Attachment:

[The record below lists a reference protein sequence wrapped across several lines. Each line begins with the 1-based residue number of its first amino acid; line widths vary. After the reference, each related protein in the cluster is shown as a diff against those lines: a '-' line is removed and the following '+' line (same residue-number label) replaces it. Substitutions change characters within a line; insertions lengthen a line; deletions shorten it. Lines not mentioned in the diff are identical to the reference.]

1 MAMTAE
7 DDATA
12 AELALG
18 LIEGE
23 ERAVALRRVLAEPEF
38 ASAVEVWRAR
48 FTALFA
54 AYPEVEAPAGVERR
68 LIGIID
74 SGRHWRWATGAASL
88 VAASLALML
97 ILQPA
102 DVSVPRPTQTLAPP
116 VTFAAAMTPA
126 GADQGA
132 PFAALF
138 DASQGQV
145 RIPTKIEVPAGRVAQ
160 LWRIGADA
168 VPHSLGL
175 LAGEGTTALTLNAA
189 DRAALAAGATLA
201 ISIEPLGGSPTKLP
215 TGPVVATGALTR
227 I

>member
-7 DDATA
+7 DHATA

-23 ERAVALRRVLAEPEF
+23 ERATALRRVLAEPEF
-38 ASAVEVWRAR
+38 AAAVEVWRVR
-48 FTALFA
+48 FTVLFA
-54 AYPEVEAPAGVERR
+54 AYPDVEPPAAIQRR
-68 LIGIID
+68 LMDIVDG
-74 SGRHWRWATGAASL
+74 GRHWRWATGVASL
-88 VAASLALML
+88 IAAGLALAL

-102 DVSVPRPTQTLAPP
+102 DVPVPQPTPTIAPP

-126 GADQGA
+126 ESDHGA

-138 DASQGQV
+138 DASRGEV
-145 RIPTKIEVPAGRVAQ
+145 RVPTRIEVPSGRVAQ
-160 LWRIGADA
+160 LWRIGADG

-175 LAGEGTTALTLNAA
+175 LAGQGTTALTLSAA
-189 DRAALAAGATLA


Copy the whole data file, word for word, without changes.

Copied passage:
[The record below lists a reference protein sequence wrapped across several lines. Each line begins with the 1-based residue number of its first amino acid; line widths vary. After the reference, each related protein in the cluster is shown as a diff against those lines: a '-' line is removed and the following '+' line (same residue-number label) replaces it. Substitutions change characters within a line; insertions lengthen a line; deletions shorten it. Lines not mentioned in the diff are identical to the reference.]

1 MAMTAE
7 DDATA
12 AELALG
18 LIEGE
23 ERAVALRRVLAEPEF
38 ASAVEVWRAR
48 FTALFA
54 AYPEVEAPAGVERR
68 LIGIID
74 SGRHWRWATGAASL
88 VAASLALML
97 ILQPA
102 DVSVPRPTQTLAPP
116 VTFAAAMTPA
126 GADQGA
132 PFAALF
138 DASQGQV
145 RIPTKIEVPAGRVAQ
160 LWRIGADA
168 VPHSLGL
175 LAGEGTTALTLNAA
189 DRAALAAGATLA
201 ISIEPLGGSPTKLP
215 TGPVVATGALTR
227 I

>member
-7 DDATA
+7 DHATA

-23 ERAVALRRVLAEPEF
+23 ERATALRRVLAEPEF
-38 ASAVEVWRAR
+38 AAAVEVWRVR
-48 FTALFA
+48 FTVLFA
-54 AYPEVEAPAGVERR
+54 AYPDVEPPAAIQRR
-68 LIGIID
+68 LMDIVDG
-74 SGRHWRWATGAASL
+74 GRHWRWATGVASL
-88 VAASLALML
+88 IAAGLALAL

-102 DVSVPRPTQTLAPP
+102 DVPVPQPTPTIAPP

-126 GADQGA
+126 ESDHGA

-138 DASQGQV
+138 DASRGEV
-145 RIPTKIEVPAGRVAQ
+145 RVPTRIEVPSGRVAQ
-160 LWRIGADA
+160 LWRIGADG

-175 LAGEGTTALTLNAA
+175 LAGQGTTALTLSAA
-189 DRAALAAGATLA